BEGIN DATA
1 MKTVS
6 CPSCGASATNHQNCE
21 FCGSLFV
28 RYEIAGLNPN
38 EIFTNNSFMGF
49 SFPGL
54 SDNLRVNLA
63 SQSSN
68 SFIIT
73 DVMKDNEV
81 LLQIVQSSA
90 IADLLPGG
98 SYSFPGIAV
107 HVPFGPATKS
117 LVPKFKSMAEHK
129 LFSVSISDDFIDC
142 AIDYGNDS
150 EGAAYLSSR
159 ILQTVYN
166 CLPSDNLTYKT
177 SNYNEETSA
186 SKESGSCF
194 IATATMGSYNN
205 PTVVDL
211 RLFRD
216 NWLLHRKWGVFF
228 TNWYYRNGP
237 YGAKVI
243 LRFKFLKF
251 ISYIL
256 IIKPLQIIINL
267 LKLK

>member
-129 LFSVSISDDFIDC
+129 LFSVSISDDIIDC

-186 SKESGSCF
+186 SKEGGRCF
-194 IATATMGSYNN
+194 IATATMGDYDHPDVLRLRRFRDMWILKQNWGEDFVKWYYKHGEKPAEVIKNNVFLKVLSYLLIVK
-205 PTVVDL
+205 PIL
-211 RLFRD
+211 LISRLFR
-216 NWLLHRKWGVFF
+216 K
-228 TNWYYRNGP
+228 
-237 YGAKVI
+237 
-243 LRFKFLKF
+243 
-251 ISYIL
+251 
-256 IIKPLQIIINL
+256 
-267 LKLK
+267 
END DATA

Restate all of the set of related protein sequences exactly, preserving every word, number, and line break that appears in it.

1 MKTVS
6 CPSCGASATNHQNCE
21 FCGSLFV
28 RYEIAGLNPN
38 EIFTNNSFMGF
49 SFPGL
54 SDNLRVNLA
63 SQSSN
68 SFIIT
73 DVMKDNEV
81 LLQIVQSSA
90 IADLLPGG
98 SYSFPGIAV
107 HVPFGPATKS
117 LVPKFKSMAEHK
129 LFSVSISDDFIDC
142 AIDYGNDS
150 EGAAYLSSR
159 ILQTVYN
166 CLPSDNLTYKT
177 SNYNEETSA
186 SKESGSCF
194 IATATMGSYNN
205 PTVVDL
211 RLFRD
216 NWLLHRKWGVFF
228 TNWYYRNGP
237 YGAKVI
243 LRFKFLKF
251 ISYIL
256 IIKPLQIIINL
267 LKLK

>member
-129 LFSVSISDDFIDC
+129 LFSVSISDDIIDC

-186 SKESGSCF
+186 SKEGGRCF
-194 IATATMGSYNN
+194 IATATMGDYDHPDVLRLRRFRDMWILKQNWGEDFVKWYYKHGEKPAEVIKNNVFLKVLSYLLIVK
-205 PTVVDL
+205 PIL
-211 RLFRD
+211 LISRLFR
-216 NWLLHRKWGVFF
+216 K
-228 TNWYYRNGP
+228 
-237 YGAKVI
+237 
-243 LRFKFLKF
+243 
-251 ISYIL
+251 
-256 IIKPLQIIINL
+256 
-267 LKLK
+267 